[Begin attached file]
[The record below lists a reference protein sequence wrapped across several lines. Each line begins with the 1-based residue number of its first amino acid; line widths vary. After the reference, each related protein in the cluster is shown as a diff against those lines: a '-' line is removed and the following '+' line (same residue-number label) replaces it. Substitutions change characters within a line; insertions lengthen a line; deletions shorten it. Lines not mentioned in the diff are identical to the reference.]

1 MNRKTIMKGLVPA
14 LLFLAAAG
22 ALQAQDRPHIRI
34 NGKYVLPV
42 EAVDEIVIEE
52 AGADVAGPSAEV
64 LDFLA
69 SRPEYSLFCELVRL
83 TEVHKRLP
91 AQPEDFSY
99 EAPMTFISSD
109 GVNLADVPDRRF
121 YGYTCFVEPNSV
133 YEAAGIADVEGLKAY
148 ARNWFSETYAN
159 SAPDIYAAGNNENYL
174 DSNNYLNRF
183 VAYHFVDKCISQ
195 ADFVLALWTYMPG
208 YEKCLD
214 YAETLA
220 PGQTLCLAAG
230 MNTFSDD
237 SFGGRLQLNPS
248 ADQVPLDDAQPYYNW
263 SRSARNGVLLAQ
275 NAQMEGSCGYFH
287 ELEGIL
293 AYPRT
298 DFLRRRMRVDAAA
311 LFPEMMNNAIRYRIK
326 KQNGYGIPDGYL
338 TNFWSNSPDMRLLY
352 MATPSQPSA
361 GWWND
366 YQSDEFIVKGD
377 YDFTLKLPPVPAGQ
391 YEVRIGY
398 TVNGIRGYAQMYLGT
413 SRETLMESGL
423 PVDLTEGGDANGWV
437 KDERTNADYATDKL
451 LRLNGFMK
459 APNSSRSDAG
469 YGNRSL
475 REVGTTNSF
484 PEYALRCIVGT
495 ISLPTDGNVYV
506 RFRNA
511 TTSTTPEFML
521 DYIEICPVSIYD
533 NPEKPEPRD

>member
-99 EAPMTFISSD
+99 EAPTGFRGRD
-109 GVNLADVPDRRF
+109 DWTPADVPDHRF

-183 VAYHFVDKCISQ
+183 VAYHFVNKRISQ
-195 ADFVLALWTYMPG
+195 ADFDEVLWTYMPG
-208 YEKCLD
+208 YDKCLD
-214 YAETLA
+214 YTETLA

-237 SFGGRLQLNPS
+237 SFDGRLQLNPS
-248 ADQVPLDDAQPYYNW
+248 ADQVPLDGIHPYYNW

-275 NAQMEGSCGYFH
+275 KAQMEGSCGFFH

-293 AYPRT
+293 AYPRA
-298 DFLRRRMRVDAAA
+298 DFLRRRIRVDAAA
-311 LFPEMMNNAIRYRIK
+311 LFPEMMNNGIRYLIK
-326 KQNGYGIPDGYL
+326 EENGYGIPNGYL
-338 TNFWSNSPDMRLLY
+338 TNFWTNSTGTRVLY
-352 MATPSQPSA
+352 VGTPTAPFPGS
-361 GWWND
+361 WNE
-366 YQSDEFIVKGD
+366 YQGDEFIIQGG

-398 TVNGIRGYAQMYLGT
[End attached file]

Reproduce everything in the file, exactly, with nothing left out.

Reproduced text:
[The record below lists a reference protein sequence wrapped across several lines. Each line begins with the 1-based residue number of its first amino acid; line widths vary. After the reference, each related protein in the cluster is shown as a diff against those lines: a '-' line is removed and the following '+' line (same residue-number label) replaces it. Substitutions change characters within a line; insertions lengthen a line; deletions shorten it. Lines not mentioned in the diff are identical to the reference.]

1 MNRKTIMKGLVPA
14 LLFLAAAG
22 ALQAQDRPHIRI
34 NGKYVLPV
42 EAVDEIVIEE
52 AGADVAGPSAEV
64 LDFLA
69 SRPEYSLFCELVRL
83 TEVHKRLP
91 AQPEDFSY
99 EAPMTFISSD
109 GVNLADVPDRRF
121 YGYTCFVEPNSV
133 YEAAGIADVEGLKAY
148 ARNWFSETYAN
159 SAPDIYAAGNNENYL
174 DSNNYLNRF
183 VAYHFVDKCISQ
195 ADFVLALWTYMPG
208 YEKCLD
214 YAETLA
220 PGQTLCLAAG
230 MNTFSDD
237 SFGGRLQLNPS
248 ADQVPLDDAQPYYNW
263 SRSARNGVLLAQ
275 NAQMEGSCGYFH
287 ELEGIL
293 AYPRT
298 DFLRRRMRVDAAA
311 LFPEMMNNAIRYRIK
326 KQNGYGIPDGYL
338 TNFWSNSPDMRLLY
352 MATPSQPSA
361 GWWND
366 YQSDEFIVKGD
377 YDFTLKLPPVPAGQ
391 YEVRIGY
398 TVNGIRGYAQMYLGT
413 SRETLMESGL
423 PVDLTEGGDANGWV
437 KDERTNADYATDKL
451 LRLNGFMK
459 APNSSRSDAG
469 YGNRSL
475 REVGTTNSF
484 PEYALRCIVGT
495 ISLPTDGNVYV
506 RFRNA
511 TTSTTPEFML
521 DYIEICPVSIYD
533 NPEKPEPRD

>member
-99 EAPMTFISSD
+99 EAPTGFRGRD
-109 GVNLADVPDRRF
+109 DWTPADVPDHRF

-183 VAYHFVDKCISQ
+183 VAYHFVNKRISQ
-195 ADFVLALWTYMPG
+195 ADFDEVLWTYMPG
-208 YEKCLD
+208 YDKCLD
-214 YAETLA
+214 YTETLA

-237 SFGGRLQLNPS
+237 SFDGRLQLNPS
-248 ADQVPLDDAQPYYNW
+248 ADQVPLDGIHPYYNW

-275 NAQMEGSCGYFH
+275 KAQMEGSCGFFH

-293 AYPRT
+293 AYPRA
-298 DFLRRRMRVDAAA
+298 DFLRRRIRVDAAA
-311 LFPEMMNNAIRYRIK
+311 LFPEMMNNGIRYLIK
-326 KQNGYGIPDGYL
+326 EENGYGIPNGYL
-338 TNFWSNSPDMRLLY
+338 TNFWTNSTGTRVLY
-352 MATPSQPSA
+352 VGTPTAPFPGS
-361 GWWND
+361 WNE
-366 YQSDEFIVKGD
+366 YQGDEFIIQGG

-398 TVNGIRGYAQMYLGT